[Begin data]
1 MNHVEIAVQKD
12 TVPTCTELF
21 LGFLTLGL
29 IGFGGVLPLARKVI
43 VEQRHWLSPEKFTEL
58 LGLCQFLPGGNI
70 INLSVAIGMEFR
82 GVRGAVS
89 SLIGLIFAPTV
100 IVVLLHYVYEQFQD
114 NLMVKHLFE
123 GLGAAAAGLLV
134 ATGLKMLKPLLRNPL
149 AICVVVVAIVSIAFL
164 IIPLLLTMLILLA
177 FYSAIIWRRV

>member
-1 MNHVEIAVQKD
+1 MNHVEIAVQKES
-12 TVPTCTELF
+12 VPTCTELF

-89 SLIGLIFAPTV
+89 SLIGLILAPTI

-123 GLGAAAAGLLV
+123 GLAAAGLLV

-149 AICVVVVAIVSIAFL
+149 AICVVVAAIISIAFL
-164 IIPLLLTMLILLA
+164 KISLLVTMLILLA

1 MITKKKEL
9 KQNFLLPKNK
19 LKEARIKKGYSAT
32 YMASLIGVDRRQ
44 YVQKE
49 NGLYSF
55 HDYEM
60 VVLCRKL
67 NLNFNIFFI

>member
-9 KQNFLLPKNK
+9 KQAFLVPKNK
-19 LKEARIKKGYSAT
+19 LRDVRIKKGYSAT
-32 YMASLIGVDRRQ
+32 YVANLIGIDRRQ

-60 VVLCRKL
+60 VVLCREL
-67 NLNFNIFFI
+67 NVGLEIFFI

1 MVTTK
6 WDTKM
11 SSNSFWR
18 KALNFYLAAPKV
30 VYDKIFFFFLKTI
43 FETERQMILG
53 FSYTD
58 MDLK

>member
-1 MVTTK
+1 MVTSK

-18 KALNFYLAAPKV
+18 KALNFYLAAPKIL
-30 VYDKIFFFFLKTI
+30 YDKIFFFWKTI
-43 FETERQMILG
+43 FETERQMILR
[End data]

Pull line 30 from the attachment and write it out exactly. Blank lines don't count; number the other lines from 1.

1 MITKKKEL